The Dangers of Sharing Online TV/Movie Streaming Services

More and more, people are turning to the internet and digitally streaming their favorite TV shows right onto their laptops, tablets, and even their smartphones. Services offered by Hulu, Netflix, and HBO make this all possible.

Sometimes, those who subscribe to these services share their log-in information, like their passwords and email addresses, with friends and family members in order to share the service for which they subscribe. Most suspect that this practice is against the terms of service that they agree to when they sign up for the service, but few realize how much trouble they can get into.

Netflix’s Terms of Service stipulates that while you can run the subscription on up to 6 separate, pre-approved devices at a time, these devices should be under the direct control of the account user. The Terms of Service goes on to explain that the company actively tracks the IP addresses from the devices that log-in to the accounts.

If Netflix suspects that the account is being accessed by multiple parties, then the company reserves the right to terminate the service at-will. HBO Go and ESPN have similar, and sometimes harsher, provisions in their Terms of Service Agreements. It is very important to read the Terms of Service and Terms of Agreement for any online service that you subscribe to so that you do not get blind-sided in the event you accidentally violate the terms.

If you do violate the Terms of Service for a digital telecommunications service, like Netflix, it’s up to the Service Provider to determine whether the violation is worth pursuing in a criminal court.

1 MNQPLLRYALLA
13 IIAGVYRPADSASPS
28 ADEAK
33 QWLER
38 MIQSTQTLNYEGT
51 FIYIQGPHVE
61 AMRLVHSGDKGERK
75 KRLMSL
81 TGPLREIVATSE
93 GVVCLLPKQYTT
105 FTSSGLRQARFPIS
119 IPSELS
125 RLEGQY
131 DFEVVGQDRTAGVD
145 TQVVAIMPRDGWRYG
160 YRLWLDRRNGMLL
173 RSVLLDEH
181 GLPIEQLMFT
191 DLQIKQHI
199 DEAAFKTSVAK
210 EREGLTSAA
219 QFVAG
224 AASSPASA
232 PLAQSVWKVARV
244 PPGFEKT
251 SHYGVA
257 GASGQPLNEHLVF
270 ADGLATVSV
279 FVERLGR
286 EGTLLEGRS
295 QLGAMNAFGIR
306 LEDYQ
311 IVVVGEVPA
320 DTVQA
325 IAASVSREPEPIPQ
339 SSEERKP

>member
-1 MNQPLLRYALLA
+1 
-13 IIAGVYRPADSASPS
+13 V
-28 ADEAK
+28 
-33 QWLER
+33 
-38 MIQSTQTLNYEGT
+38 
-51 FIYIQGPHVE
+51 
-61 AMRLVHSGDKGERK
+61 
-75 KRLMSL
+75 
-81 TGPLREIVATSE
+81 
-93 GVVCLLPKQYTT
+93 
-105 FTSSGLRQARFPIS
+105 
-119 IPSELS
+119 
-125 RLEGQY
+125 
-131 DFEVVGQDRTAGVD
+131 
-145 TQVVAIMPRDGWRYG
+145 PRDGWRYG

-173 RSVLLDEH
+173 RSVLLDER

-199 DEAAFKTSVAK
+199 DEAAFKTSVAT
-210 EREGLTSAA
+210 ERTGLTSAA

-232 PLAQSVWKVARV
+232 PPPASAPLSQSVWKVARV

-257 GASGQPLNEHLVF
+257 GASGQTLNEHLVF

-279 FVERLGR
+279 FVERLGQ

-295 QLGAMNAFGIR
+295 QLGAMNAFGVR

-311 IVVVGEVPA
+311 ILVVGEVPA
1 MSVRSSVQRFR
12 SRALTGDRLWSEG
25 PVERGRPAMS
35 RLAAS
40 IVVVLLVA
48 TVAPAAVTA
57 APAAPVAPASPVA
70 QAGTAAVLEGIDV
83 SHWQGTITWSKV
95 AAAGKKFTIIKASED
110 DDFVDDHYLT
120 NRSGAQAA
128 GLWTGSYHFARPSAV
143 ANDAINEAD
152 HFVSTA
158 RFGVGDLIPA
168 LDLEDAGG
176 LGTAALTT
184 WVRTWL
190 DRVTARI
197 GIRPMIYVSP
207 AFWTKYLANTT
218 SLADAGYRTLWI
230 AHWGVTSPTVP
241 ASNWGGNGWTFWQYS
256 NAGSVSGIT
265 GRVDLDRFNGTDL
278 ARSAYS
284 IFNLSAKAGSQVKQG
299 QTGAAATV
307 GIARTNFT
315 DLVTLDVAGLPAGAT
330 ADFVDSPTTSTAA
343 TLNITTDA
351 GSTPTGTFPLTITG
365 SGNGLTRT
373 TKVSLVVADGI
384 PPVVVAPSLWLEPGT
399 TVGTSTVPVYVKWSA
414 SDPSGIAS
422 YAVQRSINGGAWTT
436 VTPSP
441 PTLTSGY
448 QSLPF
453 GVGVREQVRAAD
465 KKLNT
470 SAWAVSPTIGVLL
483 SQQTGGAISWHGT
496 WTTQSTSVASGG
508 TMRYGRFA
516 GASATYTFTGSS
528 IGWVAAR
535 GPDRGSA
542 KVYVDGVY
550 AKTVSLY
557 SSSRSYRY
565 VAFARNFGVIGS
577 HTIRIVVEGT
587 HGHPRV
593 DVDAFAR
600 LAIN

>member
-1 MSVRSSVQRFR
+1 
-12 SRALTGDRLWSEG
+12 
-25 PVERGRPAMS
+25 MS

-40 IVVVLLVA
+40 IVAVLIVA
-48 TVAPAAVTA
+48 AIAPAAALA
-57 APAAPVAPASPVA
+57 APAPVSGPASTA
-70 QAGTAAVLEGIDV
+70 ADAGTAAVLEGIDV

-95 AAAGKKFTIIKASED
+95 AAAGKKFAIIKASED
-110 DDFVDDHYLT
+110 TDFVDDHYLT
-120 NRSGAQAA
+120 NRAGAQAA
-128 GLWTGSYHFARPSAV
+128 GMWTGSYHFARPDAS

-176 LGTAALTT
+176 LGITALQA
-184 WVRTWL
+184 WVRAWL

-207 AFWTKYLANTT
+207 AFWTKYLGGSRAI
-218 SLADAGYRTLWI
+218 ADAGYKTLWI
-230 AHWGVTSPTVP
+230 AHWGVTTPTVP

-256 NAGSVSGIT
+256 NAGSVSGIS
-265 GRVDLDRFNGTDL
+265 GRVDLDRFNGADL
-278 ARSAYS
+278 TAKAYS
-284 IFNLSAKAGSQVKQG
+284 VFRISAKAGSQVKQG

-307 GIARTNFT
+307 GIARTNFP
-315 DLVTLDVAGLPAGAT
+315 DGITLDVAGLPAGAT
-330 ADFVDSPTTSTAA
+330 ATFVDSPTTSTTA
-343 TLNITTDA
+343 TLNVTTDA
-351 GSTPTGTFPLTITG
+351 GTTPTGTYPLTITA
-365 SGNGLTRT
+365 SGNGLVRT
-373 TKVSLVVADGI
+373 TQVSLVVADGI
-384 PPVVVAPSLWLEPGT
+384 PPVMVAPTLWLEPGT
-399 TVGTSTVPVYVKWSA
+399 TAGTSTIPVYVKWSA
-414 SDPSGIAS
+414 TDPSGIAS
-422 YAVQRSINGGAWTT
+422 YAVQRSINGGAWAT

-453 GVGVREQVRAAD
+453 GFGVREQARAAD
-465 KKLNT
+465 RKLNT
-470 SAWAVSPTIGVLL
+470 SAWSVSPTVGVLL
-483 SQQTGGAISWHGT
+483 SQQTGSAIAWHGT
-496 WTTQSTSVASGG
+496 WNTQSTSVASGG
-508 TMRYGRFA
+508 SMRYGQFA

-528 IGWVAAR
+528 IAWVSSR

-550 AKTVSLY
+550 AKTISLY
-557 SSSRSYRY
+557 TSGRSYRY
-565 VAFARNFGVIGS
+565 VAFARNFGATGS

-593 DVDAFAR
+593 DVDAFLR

The North Carolina Criminal Code § 14-113.20 explains that a person who knowingly uses identifying information of another person, living or dead, with the intent to obtain anything of value or advantage is guilty of violating the statute. The code includes electronic mail names/addresses, internet account numbers, or internet identification names in its list of identifying information that someone could use to commit fraud.

An individual found guilty of violating this statute may be charged as a felon and be subject to pay restitution for financial loss caused by the violation.

While it may seem like an innocent act, lending out your Netflix password to friends and family, it can result in severe consequences. If you find you’re in hot water for your generosity, contact a criminal attorney for a consultation.

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